You'll find hundreds of files on cleft lip, cleft palate here on widesmiles.org.

This one is about: (Trach) Suctioning Precautions

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(This document was excerpted from a post received on Cleft-talk)

I have read some very disturbing posts on various lists regarding the dangers of over suctioning or reckless suctioning lately. I wonder does this list have any auto responders on this topic? I think this would be helpful to the new folks that sign on.

When Matthew had his trach we picked up pretty fast that not all the ICN nurses were as careful or as well trained as they needed to be. Some suction too deep or w/too large of a catheter. The first time we saw Matthew get suctioned he cried and his whole body would recoil in discomfort. Out of shear concern for just gentleness we quickly wanted to learn how to do it ourselves and I moved into the hospital (stayed in the Mommy's room for three weeks) so that my husband and I were the only ones that suctioned him.

This is what I think parents should know:

1.) When you hear that the baby needs to be suctioned WAIT a minute or two and give them an opportunity to cough. Praise them when they cough. This cough reflex is a great sort of self survival tool. You don't want them to get too dependent on being suctioned so that they stop trying to cough the secretions out.

2.) Do not suction any deeper that the length of the trach (ask the ENT what the length is or check yourself on your extra trach). The reason you do not want the baby suctioned too deep is that deep suctioning will cause scar tissue and before that it will cause soreness to the point that you may see blood in the secretions. If this means you have to get tough w/ the nurses DO IT. I calculate that in a month's stay Matthew had about 22 different nurses, some were students. (Yes there are student nurses in ICN). They had 3 babies to watch and sometimes they rush or they have limited experience. We didn't see any other babies w/trachs in the ICN when we were there. We would ask them "How far down are you supposed to go?" and SEVERAL told us "Oh just go until you get resistance." The resistance is the baby's trachea, the tissue area beyond the trach. Our ENT told us to go down no deeper than 6. The catheters have numbers on them 4,5...6 etc. We decided just to be safe not to go down any further than 5.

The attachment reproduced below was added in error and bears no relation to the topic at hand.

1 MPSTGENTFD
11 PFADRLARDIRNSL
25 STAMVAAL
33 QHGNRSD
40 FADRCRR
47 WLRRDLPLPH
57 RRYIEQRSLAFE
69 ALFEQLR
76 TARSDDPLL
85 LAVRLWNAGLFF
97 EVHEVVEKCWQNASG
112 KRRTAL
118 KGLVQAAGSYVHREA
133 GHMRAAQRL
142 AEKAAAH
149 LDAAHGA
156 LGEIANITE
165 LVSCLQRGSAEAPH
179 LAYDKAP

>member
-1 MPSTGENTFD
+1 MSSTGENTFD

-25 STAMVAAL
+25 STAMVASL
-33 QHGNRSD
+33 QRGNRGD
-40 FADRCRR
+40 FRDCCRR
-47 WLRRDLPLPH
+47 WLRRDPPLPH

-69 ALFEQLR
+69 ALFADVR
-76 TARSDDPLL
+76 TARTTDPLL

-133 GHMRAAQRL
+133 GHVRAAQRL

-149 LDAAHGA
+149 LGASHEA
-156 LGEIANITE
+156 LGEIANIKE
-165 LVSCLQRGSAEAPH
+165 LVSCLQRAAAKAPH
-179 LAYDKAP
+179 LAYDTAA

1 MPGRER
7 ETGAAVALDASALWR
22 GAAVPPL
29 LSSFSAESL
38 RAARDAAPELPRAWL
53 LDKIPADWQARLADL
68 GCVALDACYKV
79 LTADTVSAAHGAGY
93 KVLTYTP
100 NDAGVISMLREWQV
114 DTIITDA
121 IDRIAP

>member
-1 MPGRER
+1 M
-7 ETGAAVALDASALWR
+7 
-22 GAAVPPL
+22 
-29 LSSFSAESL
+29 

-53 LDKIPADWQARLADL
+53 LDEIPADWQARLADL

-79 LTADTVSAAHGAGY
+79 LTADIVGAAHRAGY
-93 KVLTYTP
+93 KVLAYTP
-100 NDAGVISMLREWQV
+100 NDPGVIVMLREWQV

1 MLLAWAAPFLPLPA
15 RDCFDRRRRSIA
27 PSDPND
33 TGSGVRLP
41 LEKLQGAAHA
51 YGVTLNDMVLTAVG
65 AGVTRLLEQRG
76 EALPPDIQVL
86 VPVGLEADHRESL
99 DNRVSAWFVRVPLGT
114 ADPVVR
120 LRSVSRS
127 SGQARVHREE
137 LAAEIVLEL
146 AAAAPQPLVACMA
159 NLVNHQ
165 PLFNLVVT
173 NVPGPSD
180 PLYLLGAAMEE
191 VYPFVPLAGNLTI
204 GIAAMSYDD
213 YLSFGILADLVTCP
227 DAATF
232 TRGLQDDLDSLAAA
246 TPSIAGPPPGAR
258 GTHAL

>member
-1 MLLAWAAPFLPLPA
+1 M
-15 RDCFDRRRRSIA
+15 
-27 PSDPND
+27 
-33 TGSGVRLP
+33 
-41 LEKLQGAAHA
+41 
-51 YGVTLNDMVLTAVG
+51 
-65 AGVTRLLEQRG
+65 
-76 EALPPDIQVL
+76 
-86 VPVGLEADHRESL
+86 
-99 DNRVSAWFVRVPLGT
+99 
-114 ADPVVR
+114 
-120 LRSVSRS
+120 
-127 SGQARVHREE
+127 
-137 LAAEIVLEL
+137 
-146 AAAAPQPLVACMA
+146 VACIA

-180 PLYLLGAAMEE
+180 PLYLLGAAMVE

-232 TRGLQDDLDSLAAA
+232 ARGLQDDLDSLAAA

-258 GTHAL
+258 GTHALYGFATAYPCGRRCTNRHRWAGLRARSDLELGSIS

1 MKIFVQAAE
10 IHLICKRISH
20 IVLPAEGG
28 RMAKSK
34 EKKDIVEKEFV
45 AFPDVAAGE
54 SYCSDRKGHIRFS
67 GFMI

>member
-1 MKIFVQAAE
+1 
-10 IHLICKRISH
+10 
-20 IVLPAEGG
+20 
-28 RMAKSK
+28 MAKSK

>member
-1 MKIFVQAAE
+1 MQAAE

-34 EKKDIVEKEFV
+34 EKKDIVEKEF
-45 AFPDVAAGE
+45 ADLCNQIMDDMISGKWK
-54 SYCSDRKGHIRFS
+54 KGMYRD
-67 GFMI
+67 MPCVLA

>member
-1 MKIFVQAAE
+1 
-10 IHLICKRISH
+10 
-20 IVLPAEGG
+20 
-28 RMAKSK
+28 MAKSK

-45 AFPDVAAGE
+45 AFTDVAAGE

3.) We were told by some nurses not to suction while he was eating. Well since he eats so often and for so long than proved to be a problem because eating would sometimes make him make secretions so we learned we could safely suction him "on the top" meaning only put the catheter in approx. 1/2" just barely to where the numbers start. This gave him much more comfort while eating. The reason you DO NOT want to suction more deeply than "on top" while eating is it will cause the baby to throw up.

4.) Watch the catheter size. We used 6 and sometimes 8. Watch the amount of suction pressure that it is not turned up too high or it will really be uncomfortable for the baby.

We found that when we did all of the above Matthew did not recoil in discomfort while being suctioned. He actually smiled at times and was content as though relieved to have a little help getting those secretions out.

In addition to suctioning they should also be clear on:

1.) How often to change or clean the catheters. We changed to a new one every 12 hours. Thankfully we never had any infections.

2.) How often and how to change the ties. May I suggest the velcro ties as they are easier than the shoestring type. Faster to change on a wiggly baby.

3.) How often the trach should be changed and how it should be maintained.


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